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For Romance, Travel Beats Jewelry or Flowers, Says U.S. Travel Survey
For Romance, Travel Beats Jewelry or Flowers, Says U.S. Travel Survey

For Romance, Travel Beats Jewelry or Flowers, Says U.S. Travel Survey



As Valentine’s Day approaches, new research from the U.S. Travel Association shows that travel has a very positive effect on relationships – with 63% of those surveyed saying a weekend getaway is more likely to spark romance than gifts.

The research marks the launch, according to Roger Dow, CEO of U.S. Travel, of a “multi-year, multimillion-dollar effort to demonstrate the effect that travel has on multiple areas of the lives of Americans, including business, health and education.”

Research highlights
The initial research is based on a consumer survey of 1,100 respondents conducted by an independent firm. Among highlights:

•    While almost two-thirds saw travel as way to rekindle romance, only a little more than a third saw receiving small gifs the same way; and only 15%  rated getting big gifts like jewelry as important to improving romance.

•    More than 80% of those who travel as couples say the romance is alive in their relationships.

•    Seven in 10 couples believe traveling inspires romance.

•    Nearly two in three couples say being romantic is an important reason to travel with their partners.

•    More than three quarters who travel as couples say they have a good sex life, compared to 63% who do not travel together. And 28% say their sex life improved after traveling together – and, of those, 40% say sex together is permanently better after travel.

•    Almost 60% of couples say that being more intimate is an important reason to vacation together. Among couples that did not take a trip together in the past year, nearly one in four say they do not have enough time for intimacy and sex.

Focusing on why people travel
“We’ve been talking about doing something about the travel effect for years,” Dow told Travel Market Report before the survey was released today.

“All of the focus and the marketing dollars have been by companies seeking to build share from their competitors,” he said. “No one talks about why people travel or the impact of travel.

“We began by looking into what we might know intuitively, but that should be research-based. The big picture on this first report is that people who travel more have stronger relationships. Compared to chocolates or jewelry, travel is a huge plus.”

U.S. Travel will make a big media push on this research, but its efforts are only the beginning, according to Dow. Later this year, U.S. Travel will release three research reports on the effect of travel on business, health and education – each timed to certain events like education with the opening of school in the fall.
 
Research topics
Dow also commented on how the research will address the different topics.

Business. “Does travel improve productivity, creativity and on-the-job energy? Does travel improve the chances of making a deal or finding the leading edge in our industry?”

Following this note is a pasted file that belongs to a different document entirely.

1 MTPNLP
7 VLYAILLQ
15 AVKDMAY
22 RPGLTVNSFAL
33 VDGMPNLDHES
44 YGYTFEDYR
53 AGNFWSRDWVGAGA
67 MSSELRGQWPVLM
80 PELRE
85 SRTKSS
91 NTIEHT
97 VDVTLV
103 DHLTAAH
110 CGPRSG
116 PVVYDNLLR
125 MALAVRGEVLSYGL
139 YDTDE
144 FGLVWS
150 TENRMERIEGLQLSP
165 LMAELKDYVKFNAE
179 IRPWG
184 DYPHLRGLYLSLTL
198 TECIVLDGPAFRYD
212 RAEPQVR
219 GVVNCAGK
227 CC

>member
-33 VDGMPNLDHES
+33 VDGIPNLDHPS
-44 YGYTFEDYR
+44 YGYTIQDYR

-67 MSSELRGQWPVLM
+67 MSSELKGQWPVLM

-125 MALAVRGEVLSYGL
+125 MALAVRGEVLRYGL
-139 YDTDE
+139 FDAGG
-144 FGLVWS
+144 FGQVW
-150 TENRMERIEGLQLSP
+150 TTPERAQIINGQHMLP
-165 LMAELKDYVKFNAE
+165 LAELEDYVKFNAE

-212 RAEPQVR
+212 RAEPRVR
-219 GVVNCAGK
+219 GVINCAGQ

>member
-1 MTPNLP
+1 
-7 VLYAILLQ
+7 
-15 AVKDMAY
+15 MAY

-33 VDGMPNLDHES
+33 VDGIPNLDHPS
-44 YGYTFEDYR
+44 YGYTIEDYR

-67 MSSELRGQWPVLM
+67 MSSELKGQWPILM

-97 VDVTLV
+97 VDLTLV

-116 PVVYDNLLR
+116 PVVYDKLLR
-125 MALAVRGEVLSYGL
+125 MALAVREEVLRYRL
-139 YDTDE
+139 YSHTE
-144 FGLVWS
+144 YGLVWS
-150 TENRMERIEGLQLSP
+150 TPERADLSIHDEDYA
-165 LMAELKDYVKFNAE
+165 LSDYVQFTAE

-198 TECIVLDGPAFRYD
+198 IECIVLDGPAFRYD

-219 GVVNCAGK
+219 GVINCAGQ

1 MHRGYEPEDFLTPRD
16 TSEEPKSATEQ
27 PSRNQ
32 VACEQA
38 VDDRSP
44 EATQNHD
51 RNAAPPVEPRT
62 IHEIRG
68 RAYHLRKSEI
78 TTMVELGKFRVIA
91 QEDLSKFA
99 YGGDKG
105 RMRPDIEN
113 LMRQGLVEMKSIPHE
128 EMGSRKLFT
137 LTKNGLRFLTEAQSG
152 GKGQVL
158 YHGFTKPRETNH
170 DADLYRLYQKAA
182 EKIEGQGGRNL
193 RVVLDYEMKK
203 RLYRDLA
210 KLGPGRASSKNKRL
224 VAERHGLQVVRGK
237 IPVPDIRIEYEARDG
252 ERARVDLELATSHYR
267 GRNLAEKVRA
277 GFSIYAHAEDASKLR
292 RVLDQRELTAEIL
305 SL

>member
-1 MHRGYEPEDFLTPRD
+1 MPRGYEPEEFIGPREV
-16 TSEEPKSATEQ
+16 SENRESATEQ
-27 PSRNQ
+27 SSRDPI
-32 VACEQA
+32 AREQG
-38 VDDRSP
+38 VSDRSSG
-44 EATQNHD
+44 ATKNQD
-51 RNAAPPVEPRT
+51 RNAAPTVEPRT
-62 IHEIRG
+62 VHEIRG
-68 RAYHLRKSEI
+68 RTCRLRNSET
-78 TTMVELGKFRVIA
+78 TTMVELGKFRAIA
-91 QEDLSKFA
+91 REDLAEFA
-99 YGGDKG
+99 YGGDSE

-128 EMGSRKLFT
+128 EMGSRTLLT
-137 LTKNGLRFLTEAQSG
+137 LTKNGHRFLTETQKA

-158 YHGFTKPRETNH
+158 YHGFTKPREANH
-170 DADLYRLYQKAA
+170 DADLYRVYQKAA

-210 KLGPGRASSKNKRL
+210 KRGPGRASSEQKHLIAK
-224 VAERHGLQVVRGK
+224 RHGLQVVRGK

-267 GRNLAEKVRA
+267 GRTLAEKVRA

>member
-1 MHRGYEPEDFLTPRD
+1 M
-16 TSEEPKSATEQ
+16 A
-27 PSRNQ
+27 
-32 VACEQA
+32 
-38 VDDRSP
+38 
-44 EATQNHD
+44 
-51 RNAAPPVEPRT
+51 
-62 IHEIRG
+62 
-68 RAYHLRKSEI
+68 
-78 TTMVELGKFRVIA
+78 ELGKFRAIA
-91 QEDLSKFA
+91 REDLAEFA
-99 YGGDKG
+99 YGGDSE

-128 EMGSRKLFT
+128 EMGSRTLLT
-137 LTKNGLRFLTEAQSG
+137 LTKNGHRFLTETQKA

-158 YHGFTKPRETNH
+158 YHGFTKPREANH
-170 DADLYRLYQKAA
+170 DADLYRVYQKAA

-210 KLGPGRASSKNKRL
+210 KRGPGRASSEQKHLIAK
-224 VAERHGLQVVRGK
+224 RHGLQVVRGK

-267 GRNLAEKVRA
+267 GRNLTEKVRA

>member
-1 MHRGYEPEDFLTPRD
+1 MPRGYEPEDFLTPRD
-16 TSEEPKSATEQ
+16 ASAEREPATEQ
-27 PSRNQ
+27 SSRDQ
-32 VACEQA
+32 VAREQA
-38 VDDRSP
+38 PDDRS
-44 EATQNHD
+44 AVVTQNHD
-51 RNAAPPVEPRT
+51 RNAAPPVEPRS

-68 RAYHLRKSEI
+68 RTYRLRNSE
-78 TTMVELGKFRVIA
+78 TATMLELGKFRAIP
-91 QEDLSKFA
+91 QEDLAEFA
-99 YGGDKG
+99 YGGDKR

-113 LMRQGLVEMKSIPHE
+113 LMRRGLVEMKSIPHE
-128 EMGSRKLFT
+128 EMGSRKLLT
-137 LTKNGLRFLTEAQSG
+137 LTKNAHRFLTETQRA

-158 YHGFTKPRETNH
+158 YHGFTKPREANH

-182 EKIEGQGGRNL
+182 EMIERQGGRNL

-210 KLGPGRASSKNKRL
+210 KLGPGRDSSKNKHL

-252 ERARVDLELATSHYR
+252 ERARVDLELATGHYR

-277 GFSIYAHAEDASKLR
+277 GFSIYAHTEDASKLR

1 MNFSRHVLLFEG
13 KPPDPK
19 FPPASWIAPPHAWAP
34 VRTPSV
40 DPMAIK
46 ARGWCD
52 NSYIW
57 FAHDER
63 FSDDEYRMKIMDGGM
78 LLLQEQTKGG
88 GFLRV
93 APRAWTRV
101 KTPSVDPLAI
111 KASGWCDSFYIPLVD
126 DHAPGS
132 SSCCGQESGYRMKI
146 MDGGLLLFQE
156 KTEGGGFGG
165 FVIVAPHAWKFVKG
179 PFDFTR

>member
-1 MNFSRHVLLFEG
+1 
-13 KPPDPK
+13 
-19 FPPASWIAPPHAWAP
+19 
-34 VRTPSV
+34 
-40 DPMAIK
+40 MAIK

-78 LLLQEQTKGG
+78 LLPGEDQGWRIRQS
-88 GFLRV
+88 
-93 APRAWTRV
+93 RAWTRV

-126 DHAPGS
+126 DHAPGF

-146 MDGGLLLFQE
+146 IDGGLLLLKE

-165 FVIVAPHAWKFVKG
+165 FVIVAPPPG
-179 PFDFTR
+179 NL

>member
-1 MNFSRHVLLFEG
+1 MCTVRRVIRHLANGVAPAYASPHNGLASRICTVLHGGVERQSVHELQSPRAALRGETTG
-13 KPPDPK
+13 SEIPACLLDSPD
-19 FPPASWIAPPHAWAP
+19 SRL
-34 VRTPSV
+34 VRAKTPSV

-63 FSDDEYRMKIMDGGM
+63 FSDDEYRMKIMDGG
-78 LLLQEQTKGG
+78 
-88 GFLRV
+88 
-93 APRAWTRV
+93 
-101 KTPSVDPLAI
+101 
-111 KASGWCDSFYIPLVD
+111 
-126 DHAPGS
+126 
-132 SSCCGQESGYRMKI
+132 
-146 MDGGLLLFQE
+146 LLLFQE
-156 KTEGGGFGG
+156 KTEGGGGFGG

Health. “We looked at what the wine industry did a decade or so ago when it trumpeted the health benefits of a glass of wine. We will look at how travel impacts health.”

Education. “This will be a big one. I know from my own family that kids who travel are far more likely to consider secondary education and to see that the world is more than their own communities.

“I grew up with the 3 R’s but added a fourth – roaming – for my own kids. My son went to school in London and worked in Africa, and my daughter spent a college summer in Spain. As Keith Bellows, the editor of National Geographic Traveler, has said, ‘A passport is the new diploma.’”

Non-traditional partners
U.S. Travel also plans to bring in non-traditional partners into their research, according to Dow.

“Companies like Coke and Pepsi, Boeing and Anheuser-Busch do better when people travel,” he said “We could also connect companies like Kaiser Permanente for the health research, etc.”

U.S. Travel will update and build on these four reports and also add others over the next few years, Dow said.

Talking to consumers
While U.S. Travel has been active in promoting value of travel to the government, the research reports are its first promotional push aimed at consumers, Dow said.

“We are going to raise the noise level about travel being good for your relationships, health and these other things,” he added. “We aim to drive people to travel because it is not just a nice thing to do but has all these benefits.

As for travel sellers, “they can tell clients that not only are they going someplace nice but that there are added benefits,” Dow said. “Those in the agency community who can carve out an expertise by developing value in some of these areas will benefit themselves.”


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We are going to raise the noise level about travel being good for your relationships, health and these other things. We aim to drive people to travel because it is not just a nice thing to do but has all these benefits.


Roger Dow, U.S. Travel Association

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